Any one equipped with a sense of the importance of history to our understanding of the present and future (not to mention the past) will appreciate that along what is now the Cascabel Road (the sole current route running up the east side of the river from Benson to San Manuel) one may see major evidence of previous human efforts to alter the landscape quite drastically. Follow briefly with us enroute toward Cascabel on this road in order to observe this historical evidence.

While the River flows in roughly a north-northwestwardly direction out of Benson, North of Pomerene Cascabel Road turns northeastward and rises fairly steeply out of the floodplain, past flat sedimentary layers of the St. David Lake Formation, where at the top of the highest terrace nearly 5 miles out of Pomerene it turns northwestward into a very large road cut. Below: In one of the two massive, freeway-like road cuts that bracket a very substantial bridge placed across Tres Alamos Wash (see more below!), you can observe a closeup example of the old St. David Lakebeds (between milepost 4 & 5). Click on the image below for a closeup.

Below: Tres Alamos Wash (North of Benson), viewed from a standpoint close to the "Grand Bridge" of southernmost Cascabel Road near milepost 5, looking West towards the River confluence (July 2002):

ADOT History: A Previous Effort to Build a Very Large Roadway Here

This map below shows how the Cascabel Road (at right-center of the image) bisects the Tres Alamos Wash (which runs from east to west into the San Pedro here, coming from its sources in the Galiuros and Winchester Mountains. Note the unusually arrow-straight NNW-SSE line of the road along this stretch, and also the map-projected straight line extending that line further south-south-eastward. At the far left of the map you can also make out a portion of the Ocotillo Road, which runs generally northward from Benson along the west side of the River.[Maps in this text are adapted from TOPO!.]

In the late 1980s, the Cascabel Road was a dirt road where it crossed the Tres Alamos Wash, but incongruously it contained these very large road cuts shown below, associated with the large and rather expensive bridge which had been built across the Tres Alamos Wash. These images show, at left, a view of the bridge, the arrow-straight road and the two grand cuts taken from the north; at center, the southermost cut viewed from the south end of the construction zone (the existing Cascabel Road enters the cut from the middle-left of the photo, turning sharply into the cut as you go north); at right, a view from the north looking toward the projected road's southern direction, which until recently had a sign proclaiming "Road Closed". Now only a remnant remains. Photos taken in March 2004. Click on each image to enlarge it.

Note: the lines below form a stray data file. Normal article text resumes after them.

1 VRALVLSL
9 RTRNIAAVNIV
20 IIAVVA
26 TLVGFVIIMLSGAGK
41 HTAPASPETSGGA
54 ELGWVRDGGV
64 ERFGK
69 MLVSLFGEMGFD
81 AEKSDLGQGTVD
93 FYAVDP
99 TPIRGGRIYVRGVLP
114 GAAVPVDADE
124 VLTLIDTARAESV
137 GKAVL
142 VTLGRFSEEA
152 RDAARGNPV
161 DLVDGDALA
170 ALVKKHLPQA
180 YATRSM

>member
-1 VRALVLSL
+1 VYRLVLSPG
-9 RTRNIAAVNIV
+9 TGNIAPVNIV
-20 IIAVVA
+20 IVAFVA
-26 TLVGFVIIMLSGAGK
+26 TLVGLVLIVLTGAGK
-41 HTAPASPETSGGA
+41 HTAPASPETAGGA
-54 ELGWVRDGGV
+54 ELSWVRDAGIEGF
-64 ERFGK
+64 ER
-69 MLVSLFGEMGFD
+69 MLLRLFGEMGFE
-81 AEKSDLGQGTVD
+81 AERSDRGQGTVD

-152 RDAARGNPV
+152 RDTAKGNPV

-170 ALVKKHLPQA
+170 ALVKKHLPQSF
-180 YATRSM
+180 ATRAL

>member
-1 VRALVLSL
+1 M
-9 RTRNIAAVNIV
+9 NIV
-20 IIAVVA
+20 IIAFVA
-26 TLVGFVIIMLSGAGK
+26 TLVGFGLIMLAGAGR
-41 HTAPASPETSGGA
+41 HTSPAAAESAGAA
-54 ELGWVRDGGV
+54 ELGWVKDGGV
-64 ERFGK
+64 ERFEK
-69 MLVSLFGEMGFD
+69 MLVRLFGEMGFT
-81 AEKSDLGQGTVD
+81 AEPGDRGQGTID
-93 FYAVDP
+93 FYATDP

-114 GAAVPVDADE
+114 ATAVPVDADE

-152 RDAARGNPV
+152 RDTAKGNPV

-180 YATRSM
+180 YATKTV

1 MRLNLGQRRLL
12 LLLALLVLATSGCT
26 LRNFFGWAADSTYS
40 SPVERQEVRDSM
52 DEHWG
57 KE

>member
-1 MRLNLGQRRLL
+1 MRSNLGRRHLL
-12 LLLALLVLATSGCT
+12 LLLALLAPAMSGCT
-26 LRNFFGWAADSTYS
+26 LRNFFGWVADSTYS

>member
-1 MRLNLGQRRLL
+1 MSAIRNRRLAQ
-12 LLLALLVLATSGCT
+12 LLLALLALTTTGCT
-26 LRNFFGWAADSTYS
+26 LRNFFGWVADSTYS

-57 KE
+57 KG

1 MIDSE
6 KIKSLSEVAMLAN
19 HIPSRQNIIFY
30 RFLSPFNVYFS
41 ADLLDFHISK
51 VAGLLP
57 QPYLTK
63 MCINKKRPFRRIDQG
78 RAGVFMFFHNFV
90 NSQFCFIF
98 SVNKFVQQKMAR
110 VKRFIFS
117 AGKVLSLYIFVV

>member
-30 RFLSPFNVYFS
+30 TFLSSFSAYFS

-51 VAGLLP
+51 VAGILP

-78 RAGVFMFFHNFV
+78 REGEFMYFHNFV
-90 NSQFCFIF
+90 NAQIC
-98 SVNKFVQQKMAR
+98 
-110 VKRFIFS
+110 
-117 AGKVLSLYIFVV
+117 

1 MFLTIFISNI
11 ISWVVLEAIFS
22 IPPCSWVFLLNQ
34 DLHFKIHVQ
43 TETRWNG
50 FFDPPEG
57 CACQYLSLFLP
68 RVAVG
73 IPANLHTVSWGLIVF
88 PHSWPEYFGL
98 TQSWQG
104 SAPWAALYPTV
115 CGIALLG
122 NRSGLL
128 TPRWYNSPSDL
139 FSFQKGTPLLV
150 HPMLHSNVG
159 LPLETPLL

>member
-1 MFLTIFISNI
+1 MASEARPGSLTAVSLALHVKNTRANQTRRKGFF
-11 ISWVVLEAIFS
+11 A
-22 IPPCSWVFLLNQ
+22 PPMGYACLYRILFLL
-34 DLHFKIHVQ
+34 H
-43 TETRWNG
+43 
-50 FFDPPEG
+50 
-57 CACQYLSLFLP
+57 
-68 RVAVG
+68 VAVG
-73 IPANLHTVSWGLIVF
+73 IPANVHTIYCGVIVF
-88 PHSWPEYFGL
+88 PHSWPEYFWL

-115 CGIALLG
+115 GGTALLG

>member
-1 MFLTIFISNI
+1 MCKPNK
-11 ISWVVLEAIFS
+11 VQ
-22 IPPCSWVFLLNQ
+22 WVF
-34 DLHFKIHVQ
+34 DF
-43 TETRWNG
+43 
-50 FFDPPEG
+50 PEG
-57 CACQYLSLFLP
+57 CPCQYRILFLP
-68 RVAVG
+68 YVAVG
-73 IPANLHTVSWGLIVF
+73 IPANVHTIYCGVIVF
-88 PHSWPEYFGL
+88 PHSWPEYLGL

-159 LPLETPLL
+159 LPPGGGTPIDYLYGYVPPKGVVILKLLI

Since beyond this sign toward the south the land drops away abruptly in a series of deep ravines running nearly perpendicular to the apparent target of the road -- U.S. Highway I-10 some 7 miles to the south -- the prospect of building a road further in that direction would seem very daunting indeed (not to mention that of cutting similar gashes through the various lands further north). One understanding (not at this point confirmed by us) relates that in the late 1970s some members of the ADOT pushed this project into construction in order to provide a better and shorter link between the San Manuel mine and smelter and other mines located along the Mexican border. The project foundered in conflicts over funding, with recognition of the ruinous costs that would be incurred in order to complete it, and with "issues of drainage". The lower portion of the topo map (at left) still indicates the wishful projected direction of a road extension aimed at I-10 in a straight line toward the south-southeast across what is on the ground an array of cross-cutting, bridge-demanding washes.

Side-page: more details & historical/current implications of this "Grand Cascabel Roadway"